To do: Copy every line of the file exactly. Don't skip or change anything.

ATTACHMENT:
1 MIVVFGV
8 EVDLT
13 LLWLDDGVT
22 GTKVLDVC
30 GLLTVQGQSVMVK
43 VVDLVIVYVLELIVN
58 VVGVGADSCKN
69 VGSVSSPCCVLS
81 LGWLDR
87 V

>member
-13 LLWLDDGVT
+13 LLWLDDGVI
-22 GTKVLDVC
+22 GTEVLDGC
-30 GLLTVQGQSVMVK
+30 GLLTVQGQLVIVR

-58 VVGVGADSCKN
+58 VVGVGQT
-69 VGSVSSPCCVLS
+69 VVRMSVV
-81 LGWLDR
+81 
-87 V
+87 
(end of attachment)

1 MIVVFGV
8 EVDLT
13 LLWLDDGVT
22 GTKVLDVC
30 GLLTVQGQSVMVK
43 VVDLVIVYVLELIVN
58 VVGVGADSCKN
69 VGSVSSPCCVLS
81 LGWLDR
87 V

>member
-13 LLWLDDGVT
+13 LLWLDDGVI
-22 GTKVLDVC
+22 GTEVLDGC
-30 GLLTVQGQSVMVK
+30 GLLTVQGQLVIVR

-58 VVGVGADSCKN
+58 VVGVGQT
-69 VGSVSSPCCVLS
+69 VVRMSVV
-81 LGWLDR
+81 
-87 V
+87 